Yes, I get a lot of emails from readers and I always reply. Some readers have become friends. I’ve guested on blogs and discussion forums where my books have been Book of the Month. That’s terrific fun. You can get into a real dialogue with readers and they always manage to show you aspects of your book that you haven’t seen yourself. I also have an author page on Facebook (https://www.facebook.com/pages/Linda-Gillard/148890999324?v=wall&ref=mf) and I’ve met a lot of readers at author events – always a happy experience. My readers are passionate about my books and they love my characters - especially the heroes! EMOTIONAL GEOLOGY features a textile artist and a poet and some readers said, as a result of reading the book, they wanted to take up or resume a creative hobby. At a more serious level, many readers have said they learned a lot from EG about mental illness and the problems carers experience. Some people have written to me to say, “I didn’t realise that what was wrong with my mother/sister/friend was manic depression until I read your book.” EG seems to have been inspiring in different ways. I had an email from a teenager who’d been self-harming. She said thanks to reading EG, she’d stopped cutting and had started writing poetry. Fan mail doesn’t get any better than that. Hearing from readers has been the best thing about being published. To be able to discuss your characters as if they’re real people is a huge treat! On a bad day, writing fiction seems such a silly way to spend your time. (My son refers to my writing as “playing with my imaginary friends”!) But when readers share your obsession with you, it all makes a crazy kind of sense.
.DL: I would like to express my sincerest gratitude for taking the time to share your thoughts and your works with us here on Destante. You have enriched us with such food for thought! As one of your readers who finished your books in all-nighter sessions, I found each one of your books to be unique and fascinating in their own individual ways. Your books captured me with their engaging characters, breathtakingly magnificent settings and unique writing style. Although, one thing that your books had in common was that they all enticed me to read them again! Thank you Linda.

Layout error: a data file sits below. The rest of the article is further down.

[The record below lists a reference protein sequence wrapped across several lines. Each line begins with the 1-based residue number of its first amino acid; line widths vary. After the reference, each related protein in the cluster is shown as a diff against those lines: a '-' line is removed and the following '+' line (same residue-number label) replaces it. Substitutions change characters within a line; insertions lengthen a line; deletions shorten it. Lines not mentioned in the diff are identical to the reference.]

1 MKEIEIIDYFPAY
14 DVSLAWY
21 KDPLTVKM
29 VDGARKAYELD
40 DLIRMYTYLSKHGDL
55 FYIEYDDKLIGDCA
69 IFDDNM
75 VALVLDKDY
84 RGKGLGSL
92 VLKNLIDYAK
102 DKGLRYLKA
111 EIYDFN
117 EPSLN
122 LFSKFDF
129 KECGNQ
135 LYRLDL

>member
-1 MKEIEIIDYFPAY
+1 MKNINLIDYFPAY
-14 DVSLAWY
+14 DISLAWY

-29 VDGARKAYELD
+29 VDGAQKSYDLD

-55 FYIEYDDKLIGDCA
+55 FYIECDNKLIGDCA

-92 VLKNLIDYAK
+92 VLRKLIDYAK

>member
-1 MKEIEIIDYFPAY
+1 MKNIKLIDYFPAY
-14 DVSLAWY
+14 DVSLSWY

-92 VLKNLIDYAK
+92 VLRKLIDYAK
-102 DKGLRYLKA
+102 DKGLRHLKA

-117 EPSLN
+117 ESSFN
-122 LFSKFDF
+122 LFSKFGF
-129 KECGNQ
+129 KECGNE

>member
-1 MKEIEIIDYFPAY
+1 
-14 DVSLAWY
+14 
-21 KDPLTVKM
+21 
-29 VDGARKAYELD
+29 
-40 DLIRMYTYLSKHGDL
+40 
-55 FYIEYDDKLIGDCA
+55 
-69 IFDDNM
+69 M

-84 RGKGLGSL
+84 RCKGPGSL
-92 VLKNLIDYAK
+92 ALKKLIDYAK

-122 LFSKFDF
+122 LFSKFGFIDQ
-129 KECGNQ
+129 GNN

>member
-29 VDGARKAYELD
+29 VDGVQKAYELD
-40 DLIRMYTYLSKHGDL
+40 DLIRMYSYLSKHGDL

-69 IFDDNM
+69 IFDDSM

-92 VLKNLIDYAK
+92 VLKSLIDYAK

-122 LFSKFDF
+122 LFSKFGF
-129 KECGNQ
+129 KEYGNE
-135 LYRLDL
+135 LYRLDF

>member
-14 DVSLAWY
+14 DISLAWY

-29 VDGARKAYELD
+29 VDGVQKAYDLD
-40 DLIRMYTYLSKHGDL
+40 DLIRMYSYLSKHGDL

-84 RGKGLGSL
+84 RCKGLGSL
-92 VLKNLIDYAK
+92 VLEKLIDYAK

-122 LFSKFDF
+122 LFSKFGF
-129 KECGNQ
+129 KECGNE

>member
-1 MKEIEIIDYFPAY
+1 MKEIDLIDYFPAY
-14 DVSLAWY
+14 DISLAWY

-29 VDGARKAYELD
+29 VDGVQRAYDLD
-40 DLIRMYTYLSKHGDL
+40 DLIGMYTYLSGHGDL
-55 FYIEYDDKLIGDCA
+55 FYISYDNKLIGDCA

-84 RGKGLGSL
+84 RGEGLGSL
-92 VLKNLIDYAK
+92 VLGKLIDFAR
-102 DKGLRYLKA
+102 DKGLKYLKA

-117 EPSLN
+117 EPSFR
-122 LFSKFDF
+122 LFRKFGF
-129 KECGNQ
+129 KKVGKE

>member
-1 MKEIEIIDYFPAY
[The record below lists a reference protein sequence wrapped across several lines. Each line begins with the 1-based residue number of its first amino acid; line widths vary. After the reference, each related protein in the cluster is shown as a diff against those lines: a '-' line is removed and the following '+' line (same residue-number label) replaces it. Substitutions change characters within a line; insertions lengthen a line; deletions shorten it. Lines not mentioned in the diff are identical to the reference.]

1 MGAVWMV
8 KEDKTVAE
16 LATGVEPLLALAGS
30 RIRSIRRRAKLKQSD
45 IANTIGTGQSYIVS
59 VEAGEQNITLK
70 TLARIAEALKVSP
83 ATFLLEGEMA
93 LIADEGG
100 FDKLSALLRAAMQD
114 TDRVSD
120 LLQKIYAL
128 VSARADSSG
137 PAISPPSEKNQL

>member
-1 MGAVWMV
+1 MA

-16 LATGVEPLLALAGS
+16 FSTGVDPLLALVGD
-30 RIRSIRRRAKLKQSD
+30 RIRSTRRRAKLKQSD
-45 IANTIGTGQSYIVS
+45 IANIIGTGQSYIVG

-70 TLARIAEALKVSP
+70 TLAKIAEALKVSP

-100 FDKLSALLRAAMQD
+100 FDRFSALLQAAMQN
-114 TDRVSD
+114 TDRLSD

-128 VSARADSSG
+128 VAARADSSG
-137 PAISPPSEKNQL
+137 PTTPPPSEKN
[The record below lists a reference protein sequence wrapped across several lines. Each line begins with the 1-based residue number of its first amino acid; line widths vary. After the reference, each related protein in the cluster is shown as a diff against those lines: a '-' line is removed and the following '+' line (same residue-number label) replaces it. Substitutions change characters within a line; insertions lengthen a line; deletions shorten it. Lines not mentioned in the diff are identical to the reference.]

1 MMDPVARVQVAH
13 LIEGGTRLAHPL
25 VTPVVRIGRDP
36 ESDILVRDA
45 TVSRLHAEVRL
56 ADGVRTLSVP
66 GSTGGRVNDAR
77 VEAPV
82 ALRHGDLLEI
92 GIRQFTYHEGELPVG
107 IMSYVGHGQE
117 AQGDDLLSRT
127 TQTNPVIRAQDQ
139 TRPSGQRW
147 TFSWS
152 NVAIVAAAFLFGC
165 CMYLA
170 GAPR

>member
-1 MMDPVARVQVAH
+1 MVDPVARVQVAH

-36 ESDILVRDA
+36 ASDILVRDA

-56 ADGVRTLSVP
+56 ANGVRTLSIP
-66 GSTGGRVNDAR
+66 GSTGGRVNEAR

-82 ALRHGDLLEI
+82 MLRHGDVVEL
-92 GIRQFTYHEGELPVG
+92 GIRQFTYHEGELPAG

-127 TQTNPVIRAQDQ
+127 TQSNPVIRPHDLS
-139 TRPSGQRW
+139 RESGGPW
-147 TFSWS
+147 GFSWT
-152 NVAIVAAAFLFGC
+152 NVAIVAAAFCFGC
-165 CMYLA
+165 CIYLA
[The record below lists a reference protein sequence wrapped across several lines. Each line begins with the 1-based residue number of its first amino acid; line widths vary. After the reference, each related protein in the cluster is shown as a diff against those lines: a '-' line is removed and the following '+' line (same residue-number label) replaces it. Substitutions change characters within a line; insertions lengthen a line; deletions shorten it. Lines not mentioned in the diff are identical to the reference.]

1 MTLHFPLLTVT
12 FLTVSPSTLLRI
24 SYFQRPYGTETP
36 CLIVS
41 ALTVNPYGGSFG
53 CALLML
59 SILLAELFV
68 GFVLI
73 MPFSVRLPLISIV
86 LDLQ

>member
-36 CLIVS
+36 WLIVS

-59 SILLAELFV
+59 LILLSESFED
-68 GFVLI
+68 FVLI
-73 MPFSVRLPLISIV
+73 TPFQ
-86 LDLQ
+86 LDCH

4 comentários:

Ângelo Marques disse...

Olá Di,
Desconhecia a Autora (Linda Gillard) mas gostei de ler a entrevista, parece ser uma pessoas muito divertida. Gostei em especial de saber que escreve com o intuito dos leitores relerem os seus livros (Two books for price of one!), é que por vezes tenha aquela sensação que existem escritores que escrevem com o intuito de só lermos meio livro...
Espero ver mais entrevistas tuas, Di, um grande enriquecimento para este blog.
Thanks and best regards.

Unknown disse...

Olá Di,
Estás de facto de parabéns pela entrevista.
Já li dois livros da autora e recomendo!
São histórias bastante reais com personagens muito interessantes.

Concordo contigo quando dizes que há autores com o intuito de lermos só metade do livro. Os livros em Portugal são muitooo caros! Já comecei a comprar livros em 2ª mão e realmente compensa.

Di disse...

Hi Ângelo,
Thank you! I am glad you enjoyed the interview. It was my first time interviewing an author and I was a bit nervous, but there was no need, because Linda Gillard is so very kind and sincere. She was so forthcoming and honest with all my questions and reviews about her books. After having read her 3 books, it was a real treat to pick her brain for a bit ;) I was also intrigued that she wrote her books with the "two books for the price of one" intention. I think it gives the book more mystery and intrigue when you know that the second time you read it will be an entirely different experience.
Thanks Ângelo and take care.

Di disse...

Hi Paula,
Thank you for the parabéns. I totally agree with you about her stories having very interesting characters. That was one of the main things that kept me so hooked on her books. I found that all Linda Gillard's books have very realistic characters, with real problems and they were all so complex, with their secrets and flaws etc. making them so easy to identify with.

I know what you mean about the prices of books being so high. I myself am a regular at second hand book stores and book sales. I bought a kindle thinking I would find better pricing, but even kindle book copies are almost as expensive as the hard copies!

Take care Paula ;)